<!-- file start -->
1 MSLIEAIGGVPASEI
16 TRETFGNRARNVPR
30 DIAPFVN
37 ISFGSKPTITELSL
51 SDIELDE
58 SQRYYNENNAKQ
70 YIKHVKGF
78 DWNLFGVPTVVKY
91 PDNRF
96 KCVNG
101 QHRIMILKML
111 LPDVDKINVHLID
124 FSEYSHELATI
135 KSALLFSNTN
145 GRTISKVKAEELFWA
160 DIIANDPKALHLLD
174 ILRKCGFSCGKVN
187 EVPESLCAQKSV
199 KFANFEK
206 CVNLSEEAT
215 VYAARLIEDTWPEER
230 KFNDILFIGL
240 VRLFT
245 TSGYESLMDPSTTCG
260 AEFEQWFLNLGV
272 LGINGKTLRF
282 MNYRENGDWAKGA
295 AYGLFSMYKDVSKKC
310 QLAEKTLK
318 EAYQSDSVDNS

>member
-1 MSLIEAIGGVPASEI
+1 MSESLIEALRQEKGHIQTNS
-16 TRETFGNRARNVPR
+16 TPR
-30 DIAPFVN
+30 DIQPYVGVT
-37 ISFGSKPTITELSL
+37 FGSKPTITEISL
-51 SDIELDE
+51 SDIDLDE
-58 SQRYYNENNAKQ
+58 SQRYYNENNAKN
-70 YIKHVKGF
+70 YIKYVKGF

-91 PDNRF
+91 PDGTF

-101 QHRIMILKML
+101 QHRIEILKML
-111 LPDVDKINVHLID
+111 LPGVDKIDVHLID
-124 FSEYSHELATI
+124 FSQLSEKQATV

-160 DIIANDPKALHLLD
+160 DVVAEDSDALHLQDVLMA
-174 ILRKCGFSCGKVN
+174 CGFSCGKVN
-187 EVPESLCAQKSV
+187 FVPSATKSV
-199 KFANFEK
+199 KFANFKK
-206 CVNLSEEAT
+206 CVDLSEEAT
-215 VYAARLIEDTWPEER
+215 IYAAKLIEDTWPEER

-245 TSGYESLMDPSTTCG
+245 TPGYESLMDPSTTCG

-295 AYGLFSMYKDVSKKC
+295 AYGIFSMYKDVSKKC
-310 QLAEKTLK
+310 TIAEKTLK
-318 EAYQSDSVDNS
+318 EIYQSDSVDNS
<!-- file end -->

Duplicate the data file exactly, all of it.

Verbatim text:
1 MSLIEAIGGVPASEI
16 TRETFGNRARNVPR
30 DIAPFVN
37 ISFGSKPTITELSL
51 SDIELDE
58 SQRYYNENNAKQ
70 YIKHVKGF
78 DWNLFGVPTVVKY
91 PDNRF
96 KCVNG
101 QHRIMILKML
111 LPDVDKINVHLID
124 FSEYSHELATI
135 KSALLFSNTN
145 GRTISKVKAEELFWA
160 DIIANDPKALHLLD
174 ILRKCGFSCGKVN
187 EVPESLCAQKSV
199 KFANFEK
206 CVNLSEEAT
215 VYAARLIEDTWPEER
230 KFNDILFIGL
240 VRLFT
245 TSGYESLMDPSTTCG
260 AEFEQWFLNLGV
272 LGINGKTLRF
282 MNYRENGDWAKGA
295 AYGLFSMYKDVSKKC
310 QLAEKTLK
318 EAYQSDSVDNS

>member
-1 MSLIEAIGGVPASEI
+1 MSESLIEALRQEKGHIQTNS
-16 TRETFGNRARNVPR
+16 TPR
-30 DIAPFVN
+30 DIQPYVGVT
-37 ISFGSKPTITELSL
+37 FGSKPTITEISL
-51 SDIELDE
+51 SDIDLDE
-58 SQRYYNENNAKQ
+58 SQRYYNENNAKN
-70 YIKHVKGF
+70 YIKYVKGF

-91 PDNRF
+91 PDGTF

-101 QHRIMILKML
+101 QHRIEILKML
-111 LPDVDKINVHLID
+111 LPGVDKIDVHLID
-124 FSEYSHELATI
+124 FSQLSEKQATV

-160 DIIANDPKALHLLD
+160 DVVAEDSDALHLQDVLMA
-174 ILRKCGFSCGKVN
+174 CGFSCGKVN
-187 EVPESLCAQKSV
+187 FVPSATKSV
-199 KFANFEK
+199 KFANFKK
-206 CVNLSEEAT
+206 CVDLSEEAT
-215 VYAARLIEDTWPEER
+215 IYAAKLIEDTWPEER

-245 TSGYESLMDPSTTCG
+245 TPGYESLMDPSTTCG

-295 AYGLFSMYKDVSKKC
+295 AYGIFSMYKDVSKKC
-310 QLAEKTLK
+310 TIAEKTLK
-318 EAYQSDSVDNS
+318 EIYQSDSVDNS